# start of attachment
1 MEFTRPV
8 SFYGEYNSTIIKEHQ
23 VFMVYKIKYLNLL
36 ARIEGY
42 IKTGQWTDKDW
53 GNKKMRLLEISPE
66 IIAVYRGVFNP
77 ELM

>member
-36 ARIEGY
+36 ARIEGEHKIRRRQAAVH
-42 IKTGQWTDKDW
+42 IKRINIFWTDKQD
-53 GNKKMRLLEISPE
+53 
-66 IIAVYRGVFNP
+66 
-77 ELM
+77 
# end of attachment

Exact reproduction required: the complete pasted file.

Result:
1 MEFTRPV
8 SFYGEYNSTIIKEHQ
23 VFMVYKIKYLNLL
36 ARIEGY
42 IKTGQWTDKDW
53 GNKKMRLLEISPE
66 IIAVYRGVFNP
77 ELM

>member
-36 ARIEGY
+36 ARIEGEHKIRRRQAAVH
-42 IKTGQWTDKDW
+42 IKRINIFWTDKQD
-53 GNKKMRLLEISPE
+53 
-66 IIAVYRGVFNP
+66 
-77 ELM
+77 